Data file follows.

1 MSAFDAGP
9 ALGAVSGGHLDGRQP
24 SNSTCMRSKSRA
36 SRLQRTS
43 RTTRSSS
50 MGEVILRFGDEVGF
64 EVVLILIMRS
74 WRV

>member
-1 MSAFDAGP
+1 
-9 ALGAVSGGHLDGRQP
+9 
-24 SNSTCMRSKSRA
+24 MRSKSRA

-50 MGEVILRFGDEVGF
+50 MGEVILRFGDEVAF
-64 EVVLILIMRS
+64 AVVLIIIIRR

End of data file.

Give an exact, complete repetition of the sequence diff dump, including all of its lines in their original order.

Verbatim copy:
1 MSAFDAGP
9 ALGAVSGGHLDGRQP
24 SNSTCMRSKSRA
36 SRLQRTS
43 RTTRSSS
50 MGEVILRFGDEVGF
64 EVVLILIMRS
74 WRV

>member
-1 MSAFDAGP
+1 
-9 ALGAVSGGHLDGRQP
+9 
-24 SNSTCMRSKSRA
+24 MRSKSRA

-50 MGEVILRFGDEVGF
+50 MGEVILRFGDEVAF
-64 EVVLILIMRS
+64 AVVLIIIIRR